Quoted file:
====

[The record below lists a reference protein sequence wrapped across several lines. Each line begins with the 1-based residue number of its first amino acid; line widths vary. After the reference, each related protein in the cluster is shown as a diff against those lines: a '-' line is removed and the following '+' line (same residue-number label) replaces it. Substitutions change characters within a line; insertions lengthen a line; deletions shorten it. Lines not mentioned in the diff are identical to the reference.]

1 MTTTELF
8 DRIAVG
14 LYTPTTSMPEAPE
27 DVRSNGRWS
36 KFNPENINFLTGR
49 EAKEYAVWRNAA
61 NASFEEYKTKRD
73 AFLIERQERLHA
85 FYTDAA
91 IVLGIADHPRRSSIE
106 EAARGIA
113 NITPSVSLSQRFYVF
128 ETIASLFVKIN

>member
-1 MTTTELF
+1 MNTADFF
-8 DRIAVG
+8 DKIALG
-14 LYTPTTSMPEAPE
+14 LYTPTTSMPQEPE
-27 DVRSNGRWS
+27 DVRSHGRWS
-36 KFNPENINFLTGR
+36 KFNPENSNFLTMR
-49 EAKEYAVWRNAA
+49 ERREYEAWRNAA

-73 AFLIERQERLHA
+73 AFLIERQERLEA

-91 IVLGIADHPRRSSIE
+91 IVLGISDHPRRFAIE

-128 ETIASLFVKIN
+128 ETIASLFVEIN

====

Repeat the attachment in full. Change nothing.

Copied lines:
[The record below lists a reference protein sequence wrapped across several lines. Each line begins with the 1-based residue number of its first amino acid; line widths vary. After the reference, each related protein in the cluster is shown as a diff against those lines: a '-' line is removed and the following '+' line (same residue-number label) replaces it. Substitutions change characters within a line; insertions lengthen a line; deletions shorten it. Lines not mentioned in the diff are identical to the reference.]

1 MTTTELF
8 DRIAVG
14 LYTPTTSMPEAPE
27 DVRSNGRWS
36 KFNPENINFLTGR
49 EAKEYAVWRNAA
61 NASFEEYKTKRD
73 AFLIERQERLHA
85 FYTDAA
91 IVLGIADHPRRSSIE
106 EAARGIA
113 NITPSVSLSQRFYVF
128 ETIASLFVKIN

>member
-1 MTTTELF
+1 MNTADFF
-8 DRIAVG
+8 DKIALG
-14 LYTPTTSMPEAPE
+14 LYTPTTSMPQEPE
-27 DVRSNGRWS
+27 DVRSHGRWS
-36 KFNPENINFLTGR
+36 KFNPENSNFLTMR
-49 EAKEYAVWRNAA
+49 ERREYEAWRNAA

-73 AFLIERQERLHA
+73 AFLIERQERLEA

-91 IVLGIADHPRRSSIE
+91 IVLGISDHPRRFAIE

-128 ETIASLFVKIN
+128 ETIASLFVEIN